The Grand Mosque And The Old Banten Complex
Founded in 16th Century, the Banten Sultanate was once a thriving Islamic kingdom and one of the most prominent trading centers in Southeast Asia. In its heydays, merchants from China, India, Turkey, England, Portugal and the Netherlands were frequent visitors to the Banten harbor. Spices, silk, Chinese ceramics, gold, jewelry and other Asian goods attracted European merchants. Banten was then a pioneer in international trade and was also known as an education center for Islamic studies.
The seat of power was centered at the port city on the northwest coast of Java at the mouth of the Cibanten River. The royal city of Banten was founded on the delta, formed by the two arms of the river. The royal palace surrounded by residences of the principal minister of state, was built on the south side of the royal square with the grand mosque on its west.
Today, the once great sultanate may just be pages in history, as Banten evolved into a province located west of West Java and Jakarta. However remnants of its glorious past still radiate at the site of the old capital known today as the Old Banten Complex. Centered at the Grand Mosque that still stands gallantly and serves its religious function, the site is situated about 10km north of Serang, capital city of Banten Province.
Masjid Agung Banten or the Grand Mosque of Banten is one of the oldest and historical mosques in Indonesia. The Mosque was built in the reign of Sultan Maulana Hasanudin (1552-1570), the first Sultan of Banten. The mosque features unique influences from Javanese, Western, and Chinese architecture. The stepped roof, for example, is typical of Javanese mosques, although Chinese pagodas share the multilevel structure as well. Consisting of 5 layers, the roof structure denotes the 5 pillars of Islam.
The main entrance of the mosque has six doors which symbolizes the 6 pillars of faith, important principals in Islam. All of these main doors are made relatively short in height to illustrate that one needs to humble oneself when entering the House of God. While the total number of 24 supporting columns inside the mosque depict the 24 hours we have in a day.
Towering over the Mosque is an eight-sided minaret rising almost 80 feet above the ground. The top of the minaret is accessible by 83 steps, providing visitors with a view of the nearby structures and the sea which lies about a mile to the west. Given its height, the minaret was also used as a lookout tower for seaborne raiders and pirates, aside from performing the daily adzhan or call to prayer.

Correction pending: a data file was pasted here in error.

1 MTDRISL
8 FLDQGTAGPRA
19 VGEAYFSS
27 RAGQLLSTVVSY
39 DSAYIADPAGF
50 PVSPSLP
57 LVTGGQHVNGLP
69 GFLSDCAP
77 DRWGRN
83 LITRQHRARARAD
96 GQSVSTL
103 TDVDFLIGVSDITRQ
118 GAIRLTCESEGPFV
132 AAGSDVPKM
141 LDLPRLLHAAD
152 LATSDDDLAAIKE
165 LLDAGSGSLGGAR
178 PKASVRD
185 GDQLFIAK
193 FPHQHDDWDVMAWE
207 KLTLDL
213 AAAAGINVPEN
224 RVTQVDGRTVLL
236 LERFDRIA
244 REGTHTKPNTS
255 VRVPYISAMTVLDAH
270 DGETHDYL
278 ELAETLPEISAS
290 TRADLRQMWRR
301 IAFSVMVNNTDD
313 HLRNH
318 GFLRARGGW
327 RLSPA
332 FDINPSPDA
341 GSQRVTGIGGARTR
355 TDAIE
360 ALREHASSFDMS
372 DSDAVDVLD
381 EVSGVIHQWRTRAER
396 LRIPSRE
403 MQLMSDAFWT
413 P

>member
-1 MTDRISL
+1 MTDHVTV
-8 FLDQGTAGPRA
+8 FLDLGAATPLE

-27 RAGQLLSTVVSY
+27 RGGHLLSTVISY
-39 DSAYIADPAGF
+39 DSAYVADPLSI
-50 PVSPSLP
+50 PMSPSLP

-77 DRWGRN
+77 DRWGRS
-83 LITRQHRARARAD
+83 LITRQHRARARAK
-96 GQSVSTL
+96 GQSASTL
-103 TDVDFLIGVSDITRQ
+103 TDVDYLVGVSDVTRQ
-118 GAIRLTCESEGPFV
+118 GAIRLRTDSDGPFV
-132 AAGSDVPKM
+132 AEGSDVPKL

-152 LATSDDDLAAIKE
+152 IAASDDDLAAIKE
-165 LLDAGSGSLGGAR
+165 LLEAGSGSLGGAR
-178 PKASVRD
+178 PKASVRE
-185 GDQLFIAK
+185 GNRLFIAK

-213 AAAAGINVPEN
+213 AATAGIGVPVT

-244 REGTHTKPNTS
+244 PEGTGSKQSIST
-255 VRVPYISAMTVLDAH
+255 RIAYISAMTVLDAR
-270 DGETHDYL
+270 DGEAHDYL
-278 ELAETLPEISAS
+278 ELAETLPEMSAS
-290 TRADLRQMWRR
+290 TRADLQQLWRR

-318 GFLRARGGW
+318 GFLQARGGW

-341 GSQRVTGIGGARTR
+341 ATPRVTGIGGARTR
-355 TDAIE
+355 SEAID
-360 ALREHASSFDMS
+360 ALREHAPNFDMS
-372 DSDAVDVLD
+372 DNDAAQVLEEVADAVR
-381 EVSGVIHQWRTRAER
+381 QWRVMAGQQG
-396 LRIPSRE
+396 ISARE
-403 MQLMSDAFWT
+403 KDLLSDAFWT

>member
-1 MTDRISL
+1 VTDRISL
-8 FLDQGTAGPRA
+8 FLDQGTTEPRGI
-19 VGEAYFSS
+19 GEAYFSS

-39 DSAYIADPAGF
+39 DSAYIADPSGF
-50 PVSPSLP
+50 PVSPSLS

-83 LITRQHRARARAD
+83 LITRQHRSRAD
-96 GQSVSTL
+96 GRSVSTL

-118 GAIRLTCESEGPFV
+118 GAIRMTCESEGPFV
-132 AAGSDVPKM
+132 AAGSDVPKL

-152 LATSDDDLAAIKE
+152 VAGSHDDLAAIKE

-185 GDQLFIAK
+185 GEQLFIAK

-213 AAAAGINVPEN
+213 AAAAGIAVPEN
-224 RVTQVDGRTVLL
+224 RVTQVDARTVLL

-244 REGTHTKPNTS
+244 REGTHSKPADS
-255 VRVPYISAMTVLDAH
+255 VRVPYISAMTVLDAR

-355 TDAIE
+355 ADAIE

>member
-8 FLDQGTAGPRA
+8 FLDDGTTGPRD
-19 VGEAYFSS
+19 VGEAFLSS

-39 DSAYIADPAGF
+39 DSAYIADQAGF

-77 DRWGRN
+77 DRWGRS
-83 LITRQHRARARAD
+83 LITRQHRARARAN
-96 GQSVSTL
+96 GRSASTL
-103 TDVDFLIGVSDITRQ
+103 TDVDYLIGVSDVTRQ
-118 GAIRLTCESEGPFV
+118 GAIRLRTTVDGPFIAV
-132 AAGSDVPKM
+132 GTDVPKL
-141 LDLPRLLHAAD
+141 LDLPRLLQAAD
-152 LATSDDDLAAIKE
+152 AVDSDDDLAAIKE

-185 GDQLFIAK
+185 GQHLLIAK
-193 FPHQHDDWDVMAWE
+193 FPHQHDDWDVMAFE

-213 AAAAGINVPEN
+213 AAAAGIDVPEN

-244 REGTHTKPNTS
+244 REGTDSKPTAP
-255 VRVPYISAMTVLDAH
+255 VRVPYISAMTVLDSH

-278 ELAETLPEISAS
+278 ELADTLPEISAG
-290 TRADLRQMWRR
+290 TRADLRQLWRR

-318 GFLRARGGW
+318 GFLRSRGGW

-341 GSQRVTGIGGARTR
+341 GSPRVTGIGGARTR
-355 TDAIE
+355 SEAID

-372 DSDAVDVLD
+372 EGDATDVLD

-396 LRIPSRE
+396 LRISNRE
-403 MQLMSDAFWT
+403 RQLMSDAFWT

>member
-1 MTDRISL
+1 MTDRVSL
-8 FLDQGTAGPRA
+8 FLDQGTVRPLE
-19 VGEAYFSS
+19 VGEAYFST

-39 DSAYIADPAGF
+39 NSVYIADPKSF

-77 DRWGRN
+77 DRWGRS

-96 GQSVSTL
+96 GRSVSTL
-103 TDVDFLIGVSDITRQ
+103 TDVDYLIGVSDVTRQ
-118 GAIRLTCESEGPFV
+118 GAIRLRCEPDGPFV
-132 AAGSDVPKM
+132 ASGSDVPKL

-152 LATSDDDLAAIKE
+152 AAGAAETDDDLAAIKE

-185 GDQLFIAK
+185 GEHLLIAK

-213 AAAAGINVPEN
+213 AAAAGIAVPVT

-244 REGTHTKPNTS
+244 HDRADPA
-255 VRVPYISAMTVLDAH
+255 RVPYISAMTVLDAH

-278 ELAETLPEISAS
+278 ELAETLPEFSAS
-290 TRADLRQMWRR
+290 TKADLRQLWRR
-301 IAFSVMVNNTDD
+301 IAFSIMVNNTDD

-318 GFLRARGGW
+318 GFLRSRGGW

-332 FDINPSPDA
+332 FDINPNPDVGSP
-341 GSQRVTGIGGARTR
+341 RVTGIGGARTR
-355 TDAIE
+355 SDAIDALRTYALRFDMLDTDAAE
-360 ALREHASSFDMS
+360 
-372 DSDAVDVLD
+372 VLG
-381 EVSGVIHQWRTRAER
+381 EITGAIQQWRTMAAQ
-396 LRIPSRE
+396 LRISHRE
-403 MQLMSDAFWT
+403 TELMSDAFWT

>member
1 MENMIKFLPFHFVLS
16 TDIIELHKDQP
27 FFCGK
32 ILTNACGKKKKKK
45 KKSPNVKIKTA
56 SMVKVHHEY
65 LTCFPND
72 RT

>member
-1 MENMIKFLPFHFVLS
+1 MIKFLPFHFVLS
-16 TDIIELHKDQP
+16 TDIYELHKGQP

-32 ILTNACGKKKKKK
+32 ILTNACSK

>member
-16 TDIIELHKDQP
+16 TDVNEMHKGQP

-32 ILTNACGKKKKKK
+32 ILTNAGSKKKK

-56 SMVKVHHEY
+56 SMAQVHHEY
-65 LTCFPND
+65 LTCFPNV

Near the mosque are a number of Royal tombs. These are the final resting place of a number of Sultans of Banten, including Sultan Maulana Hasanuddin and his queen; Sultan Ageng Tirtayasa; Sultan Abu Nashr Abdul Qahar; Sultan Maulana Muhammad; Sultan Zainul Abidin; and other royal families.
Next to the grand mosque, a set of orange brick perimeter walls are all that remain of the grand Surosowan Palace, once the seat of power of the Banten Sultanate. The ruins of the palace cover about 3.5 hectares. The perimeter walls are made of coral and red brick, and are 16 feet thick, enough to frustrate most cannons during its time. To strengthen the walls, the fourth Sultan Ageng Tirtayasa hired a Dutch engineer to add bastions at each corner of the citadel. The palace was attacked by Dutch forces in 1680 and was later demolished in 1813 since the last Sultan, Sultan Rafiudin refused to bow to Dutch rule.
The other palace in the complex is the Kaibon Palace that was built for Queen Aisyah, mother of the 21st Sultan of Banten, Sultan Syaifudin who was only 5 years old when he was handed the throne. Along with Surosowan Palace, the Kaibon Palacealso destroyed by the Dutch in 1832 at the end of the Banten Sultanate era. However, unlike the Surosowan Palace , there are still some structures standing such as the main gates, and a room which is believed to be the quarters of Queen Aisyah.
To learn more about the history of the Banten Sultanate, there is also the Old Banten Museum which is located between the Grand Mosque and the Surosowan Palace. The museum houses precious heritage of the history of Banten. The museum features various collections including archeological artifacts, numismatics, ethnographic, ceramics, and more. Among the most valuable collection is the Ki Amuk Cannon which is said to have been given as support from the Ottoman empire in Turkey. The cannon is said to have a twin which is the Ki Jagur Cannon which is currently placed at the Fatahillah Museum in Kota Tua, the Old Batavia Complex in Jakarta.
Featuring historical monuments and remnants of its glorious past, the Old Banten complex is an important site that preserves the history of the Sultanate of Banten. The Grand Mosque which was once the center of Islamic studies still attracts many pilgrims today to honor their previous leaders and its past history.
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